Drawing on student experiences of exclusion and the perspectives of senior leaders, including the author who is a Head of School, this book demonstrates how we can create a fairer education system for disadvantaged students.

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Educational Stratification, Meritocracy and Widening Participation

Despite the high aspirations of young people from disadvantaged communities, they face barriers that are frustrating the realisation of their educational ambitions.

This book analyses the ‘left-behind’ phenomenon and shows how education has become the new divide in Western society. It explains how denied educational equality and frustrated opportunity are undermining social cohesion and what we can do about it. It challenges meritocratic thinking and the efficacy of widening participation as a policy for social inclusion.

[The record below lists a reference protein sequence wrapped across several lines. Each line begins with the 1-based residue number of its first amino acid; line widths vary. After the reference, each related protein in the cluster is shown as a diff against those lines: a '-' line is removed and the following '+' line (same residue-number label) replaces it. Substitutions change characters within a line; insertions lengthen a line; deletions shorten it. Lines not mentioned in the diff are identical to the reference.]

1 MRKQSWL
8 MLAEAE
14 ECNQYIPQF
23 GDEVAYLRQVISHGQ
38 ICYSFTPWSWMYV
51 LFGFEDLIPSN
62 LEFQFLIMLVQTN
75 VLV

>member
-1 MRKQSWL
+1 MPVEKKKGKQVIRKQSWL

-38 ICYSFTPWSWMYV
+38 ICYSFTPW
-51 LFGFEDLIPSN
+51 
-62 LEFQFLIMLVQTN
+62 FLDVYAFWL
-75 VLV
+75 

Combining analysis of educational disadvantage at an international level and among Travelling communities with empirical data derived from fieldwork with parents, teachers and students in the European Union (Ireland), this book offers fresh thinking and new hope in relation to young people left behind in the opportunity structure.

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Theory, Context and Practice
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In dealing with individual problems and difficulties, critical social work (CSW) is an emancipatory practice which seeks to address social injustice. In this book the author draws on almost 40 years’ experience as a social worker to consider CSW in core areas of practice with children and families.